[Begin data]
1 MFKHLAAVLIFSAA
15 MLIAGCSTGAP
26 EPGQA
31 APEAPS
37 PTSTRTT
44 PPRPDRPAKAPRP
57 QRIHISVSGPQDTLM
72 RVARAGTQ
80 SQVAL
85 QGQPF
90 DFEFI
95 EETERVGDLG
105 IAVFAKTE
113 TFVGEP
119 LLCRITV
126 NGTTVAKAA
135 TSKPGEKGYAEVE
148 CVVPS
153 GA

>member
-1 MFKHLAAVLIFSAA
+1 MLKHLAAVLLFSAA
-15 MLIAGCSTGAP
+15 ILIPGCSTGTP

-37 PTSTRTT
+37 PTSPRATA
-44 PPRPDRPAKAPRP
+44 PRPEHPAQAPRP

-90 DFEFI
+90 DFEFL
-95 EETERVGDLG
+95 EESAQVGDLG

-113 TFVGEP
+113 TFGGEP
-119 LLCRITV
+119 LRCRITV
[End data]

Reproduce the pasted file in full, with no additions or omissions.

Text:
1 MFKHLAAVLIFSAA
15 MLIAGCSTGAP
26 EPGQA
31 APEAPS
37 PTSTRTT
44 PPRPDRPAKAPRP
57 QRIHISVSGPQDTLM
72 RVARAGTQ
80 SQVAL
85 QGQPF
90 DFEFI
95 EETERVGDLG
105 IAVFAKTE
113 TFVGEP
119 LLCRITV
126 NGTTVAKAA
135 TSKPGEKGYAEVE
148 CVVPS
153 GA

>member
-1 MFKHLAAVLIFSAA
+1 MLKHLAAVLLFSAA
-15 MLIAGCSTGAP
+15 ILIPGCSTGTP

-37 PTSTRTT
+37 PTSPRATA
-44 PPRPDRPAKAPRP
+44 PRPEHPAQAPRP

-90 DFEFI
+90 DFEFL
-95 EETERVGDLG
+95 EESAQVGDLG

-113 TFVGEP
+113 TFGGEP
-119 LLCRITV
+119 LRCRITV